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Botulinum Toxin Pyloroplasty to Reduce Postoperative Nausea and Vomiting After Sleeve Gastrectomy

The safety and scientific validity of this study is the responsibility of the study sponsor and investigators. Listing a study does not mean it has been evaluated by the U.S. Federal Government. Read our disclaimer for details. Identifier: NCT03701919
Recruitment Status : Enrolling by invitation
First Posted : October 10, 2018
Last Update Posted : January 10, 2019
Information provided by (Responsible Party):
Jessica Zaman, Albany Medical College

Brief Summary:
A common problem following sleeve gastrectomy surgery is called postoperative nausea and vomiting (PONV). This problem is uncomfortable for patients, and can also lead to other complications, including pneumonia. It is unclear what exactly causes this problem, but it may be partly caused by slow emptying of the stomach. The current treatments for PONV include medications, but these may only treat the symptoms. Botulinum toxin (BTX, brand name Botox®), produced naturally by the bacterium Clostridium botulinum and adapted for medical use, is an neurotransmitter inhibitor of the neuromuscular junction, and produces temporary muscular paralysis. BTX is widely used in cosmetic and other medical applications. Injecting BTX into the pylorus, which is the circular sphincter muscle at the end of the stomach, temporarily paralyzes the muscle, leaving it wide open, and allowing stomach contents to flow through. This effect lasts for several weeks, and then goes away. This may help prevent PONV.

Condition or disease Intervention/treatment Phase
Bariatric Surgery Postoperative Nausea and Vomiting Drug: Botulinum toxin pyloroplasty Drug: Normal saline pyloric injection Phase 4

Detailed Description:

Postoperative nausea and vomiting (PONV) remains a common complaint after bariatric surgery such as the sleeve gastrectomy, where the prevalence is estimated to be as high as 60-80%. PONV is frequently of greater concern to patients than postoperative pain, decreasing patient satisfaction and the perioperative experience. In addition, PONV increases the risk for aspiration, dehydration, electrolyte abnormalities, incisional dehiscence, esophageal injury, and other adverse events. Finally, PONV delays postoperative diet resumption and increases hospital length of stay. Numerous medication regimens have been tried to reduce PONV after sleeve gastrectomy, with varying success. A procedure called Botulinum toxin pyloroplasty (BP), which involves injection of botulinum toxin into the muscular sphincter at the end of the stomach, called the pylorus, has been demonstrated to improve gastric emptying. The investigators hypothesize that intraoperative BP during sleeve gastrectomy will decrease rates of PONV.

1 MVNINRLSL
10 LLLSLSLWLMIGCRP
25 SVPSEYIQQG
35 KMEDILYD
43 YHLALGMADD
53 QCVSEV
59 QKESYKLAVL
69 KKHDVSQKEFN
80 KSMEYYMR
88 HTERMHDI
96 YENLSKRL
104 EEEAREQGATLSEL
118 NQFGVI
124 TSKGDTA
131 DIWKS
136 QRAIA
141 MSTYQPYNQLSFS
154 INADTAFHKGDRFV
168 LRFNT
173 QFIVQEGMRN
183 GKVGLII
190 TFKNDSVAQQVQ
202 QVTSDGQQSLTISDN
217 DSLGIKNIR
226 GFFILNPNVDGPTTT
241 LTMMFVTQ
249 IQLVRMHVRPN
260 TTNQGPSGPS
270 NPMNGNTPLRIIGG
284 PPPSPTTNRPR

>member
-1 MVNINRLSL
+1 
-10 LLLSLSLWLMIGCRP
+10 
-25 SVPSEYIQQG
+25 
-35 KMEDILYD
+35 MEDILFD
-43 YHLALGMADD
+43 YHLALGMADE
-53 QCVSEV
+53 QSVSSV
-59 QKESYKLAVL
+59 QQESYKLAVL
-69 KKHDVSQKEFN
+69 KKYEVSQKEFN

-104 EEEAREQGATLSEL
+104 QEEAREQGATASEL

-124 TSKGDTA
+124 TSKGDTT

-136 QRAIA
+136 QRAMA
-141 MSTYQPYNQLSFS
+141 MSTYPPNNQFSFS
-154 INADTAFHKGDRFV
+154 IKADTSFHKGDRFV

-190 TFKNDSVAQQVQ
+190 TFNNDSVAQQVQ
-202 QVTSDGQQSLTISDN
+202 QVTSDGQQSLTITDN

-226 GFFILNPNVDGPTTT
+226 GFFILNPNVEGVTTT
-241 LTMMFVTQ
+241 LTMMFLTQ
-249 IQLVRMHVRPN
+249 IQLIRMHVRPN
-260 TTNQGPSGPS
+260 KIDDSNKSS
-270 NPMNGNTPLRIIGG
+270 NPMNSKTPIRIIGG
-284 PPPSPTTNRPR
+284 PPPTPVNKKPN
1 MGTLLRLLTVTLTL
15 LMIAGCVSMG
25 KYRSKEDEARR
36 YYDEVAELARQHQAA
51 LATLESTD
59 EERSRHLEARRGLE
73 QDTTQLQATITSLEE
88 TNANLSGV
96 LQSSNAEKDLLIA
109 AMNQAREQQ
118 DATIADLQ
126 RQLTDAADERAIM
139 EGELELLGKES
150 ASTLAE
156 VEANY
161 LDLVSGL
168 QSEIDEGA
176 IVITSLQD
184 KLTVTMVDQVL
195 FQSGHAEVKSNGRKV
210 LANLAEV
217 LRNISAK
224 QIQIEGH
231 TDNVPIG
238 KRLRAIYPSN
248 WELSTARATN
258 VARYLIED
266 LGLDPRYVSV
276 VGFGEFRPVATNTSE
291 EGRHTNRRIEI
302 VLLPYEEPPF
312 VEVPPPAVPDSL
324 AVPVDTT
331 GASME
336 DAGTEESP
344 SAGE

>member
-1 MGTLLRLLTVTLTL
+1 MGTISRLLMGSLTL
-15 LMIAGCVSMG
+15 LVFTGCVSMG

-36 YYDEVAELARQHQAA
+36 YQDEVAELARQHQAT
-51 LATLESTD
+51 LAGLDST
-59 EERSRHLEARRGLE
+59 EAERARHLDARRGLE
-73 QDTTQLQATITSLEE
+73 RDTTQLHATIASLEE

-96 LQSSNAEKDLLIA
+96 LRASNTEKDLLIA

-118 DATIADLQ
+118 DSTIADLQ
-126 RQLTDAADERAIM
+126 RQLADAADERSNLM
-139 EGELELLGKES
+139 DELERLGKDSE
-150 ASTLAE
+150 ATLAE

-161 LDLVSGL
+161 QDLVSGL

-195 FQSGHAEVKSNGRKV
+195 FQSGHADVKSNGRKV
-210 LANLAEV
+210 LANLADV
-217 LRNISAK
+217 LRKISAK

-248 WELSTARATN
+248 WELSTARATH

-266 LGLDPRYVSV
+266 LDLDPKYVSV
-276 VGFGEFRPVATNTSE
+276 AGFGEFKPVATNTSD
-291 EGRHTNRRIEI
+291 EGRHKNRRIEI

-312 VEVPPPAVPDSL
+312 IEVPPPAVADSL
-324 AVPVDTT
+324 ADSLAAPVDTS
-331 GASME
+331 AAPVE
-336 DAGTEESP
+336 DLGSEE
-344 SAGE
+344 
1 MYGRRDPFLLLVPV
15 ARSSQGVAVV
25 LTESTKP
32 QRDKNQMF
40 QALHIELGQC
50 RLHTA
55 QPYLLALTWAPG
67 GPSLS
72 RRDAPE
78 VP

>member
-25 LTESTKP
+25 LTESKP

Botulinum toxin type A (Botox®), produced naturally by the bacterium Clostridium botulinum and adapted for medical use, is an inhibitor of the neurotransmitter acetylcholine at the neuromuscular junction, producing flaccid muscular paralysis. The effects of Botox® injection are temporary and reversible, and its duration of action ranges from weeks to months. Botox® injection has been widely used in many contexts, most familiarly during office-based cosmetic procedures and also in disorders such as torticollis, spasticity, hyperhidrosis, bladder overreactivity, and dystonias. It has been used endoscopically to relieve achalasia and dysphagia by injection into the lower esophageal sphincter. Gastroenterologists have reported successful treatment of gastroparesis using BP, by relieving the tonic contraction of the pylorus and increasing gastric transit time. Postoperative endoscopic BP has been utilized to improve gastroparesis following gastrectomy. The use of BP during bariatric surgery has not been reported. This proposal represents the first study to evaluate the use of intraoperative BP to decrease PONV after sleeve gastrectomy.

This technique involves pyloroplasty following completion of the robot-assisted laparoscopic sleeve gastrectomy. The investigators mix 100 units of Botox® powder in 10ml of saline. Using the robot, the investigators inject the pylorus laparoscopically using an 18-gauge, 0.5-inch laparoscopic needle. Meanwhile, an assistant surgeon intubates the stomach with an endoscope, which the investigators use to assess the gastric staple line and perform a leak test. Prior to injection of Botox® into the pylorus, the investigators confirm endoscopically that the tip of the needle is not intraluminal. After first aspirating to ensure the needle is intramuscular and free from any vascular structures, the investigators then inject the pylorus with approximately 5ml of Botox®. Proper placement of the injection is confirmed by visualizing a rising weal. The anterior, superior, and inferior aspects of the pylorus are injected with approximately 5-6 injections of 1ml each. The posterior aspect of the pylorus is not injected, since this is not readily accessible from a laparoscopic approach, and also contains the major vascular structure of the pylorus, the gastroduodenal artery.